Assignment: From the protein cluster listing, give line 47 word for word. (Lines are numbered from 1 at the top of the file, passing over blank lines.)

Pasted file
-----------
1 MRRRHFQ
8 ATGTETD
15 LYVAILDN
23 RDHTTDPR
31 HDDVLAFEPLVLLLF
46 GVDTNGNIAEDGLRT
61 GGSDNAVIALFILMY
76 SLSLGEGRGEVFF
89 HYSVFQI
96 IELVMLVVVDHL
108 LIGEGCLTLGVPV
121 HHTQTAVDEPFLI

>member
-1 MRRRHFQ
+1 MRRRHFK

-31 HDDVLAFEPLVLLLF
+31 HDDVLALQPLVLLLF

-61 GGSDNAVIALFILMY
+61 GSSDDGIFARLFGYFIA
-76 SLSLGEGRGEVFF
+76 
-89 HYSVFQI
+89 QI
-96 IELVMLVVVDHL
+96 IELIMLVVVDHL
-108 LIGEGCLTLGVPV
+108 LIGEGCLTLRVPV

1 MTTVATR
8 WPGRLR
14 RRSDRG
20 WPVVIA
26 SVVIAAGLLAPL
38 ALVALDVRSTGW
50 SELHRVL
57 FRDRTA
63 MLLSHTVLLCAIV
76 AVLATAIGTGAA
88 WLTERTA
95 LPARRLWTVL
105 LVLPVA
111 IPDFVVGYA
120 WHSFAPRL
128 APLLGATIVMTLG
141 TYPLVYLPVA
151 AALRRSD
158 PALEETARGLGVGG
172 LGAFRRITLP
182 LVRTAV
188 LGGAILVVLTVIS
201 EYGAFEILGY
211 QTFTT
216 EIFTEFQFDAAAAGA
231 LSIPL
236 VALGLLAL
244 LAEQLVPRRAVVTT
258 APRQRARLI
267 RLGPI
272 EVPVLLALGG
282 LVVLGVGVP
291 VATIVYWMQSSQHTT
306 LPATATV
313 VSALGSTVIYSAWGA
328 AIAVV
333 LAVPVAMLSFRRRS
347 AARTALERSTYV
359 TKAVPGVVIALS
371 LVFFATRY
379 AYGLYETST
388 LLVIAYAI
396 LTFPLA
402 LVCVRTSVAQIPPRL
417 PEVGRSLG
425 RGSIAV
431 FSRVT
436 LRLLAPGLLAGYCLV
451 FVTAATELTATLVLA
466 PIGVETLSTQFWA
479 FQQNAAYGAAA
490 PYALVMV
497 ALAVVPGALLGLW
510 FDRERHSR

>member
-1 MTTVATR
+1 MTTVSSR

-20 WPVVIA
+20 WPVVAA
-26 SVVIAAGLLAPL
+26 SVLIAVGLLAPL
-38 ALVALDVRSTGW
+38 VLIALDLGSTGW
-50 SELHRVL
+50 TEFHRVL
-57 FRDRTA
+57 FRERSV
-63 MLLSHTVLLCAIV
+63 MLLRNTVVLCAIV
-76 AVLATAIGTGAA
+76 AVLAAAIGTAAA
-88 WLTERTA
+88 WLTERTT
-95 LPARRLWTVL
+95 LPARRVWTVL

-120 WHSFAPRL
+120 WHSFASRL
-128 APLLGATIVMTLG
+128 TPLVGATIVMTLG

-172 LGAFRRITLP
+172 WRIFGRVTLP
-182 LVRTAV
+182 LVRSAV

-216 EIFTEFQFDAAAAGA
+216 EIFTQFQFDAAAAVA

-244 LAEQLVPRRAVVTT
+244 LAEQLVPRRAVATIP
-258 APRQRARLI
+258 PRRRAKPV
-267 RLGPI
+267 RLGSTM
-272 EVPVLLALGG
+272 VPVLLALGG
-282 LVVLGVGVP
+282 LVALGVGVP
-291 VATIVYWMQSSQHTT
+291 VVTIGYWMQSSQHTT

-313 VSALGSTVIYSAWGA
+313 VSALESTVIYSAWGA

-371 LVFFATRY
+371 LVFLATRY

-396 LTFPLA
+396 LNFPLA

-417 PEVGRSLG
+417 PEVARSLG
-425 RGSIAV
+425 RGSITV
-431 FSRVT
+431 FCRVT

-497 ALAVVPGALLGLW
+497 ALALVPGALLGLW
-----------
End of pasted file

172 LGAFRRITLP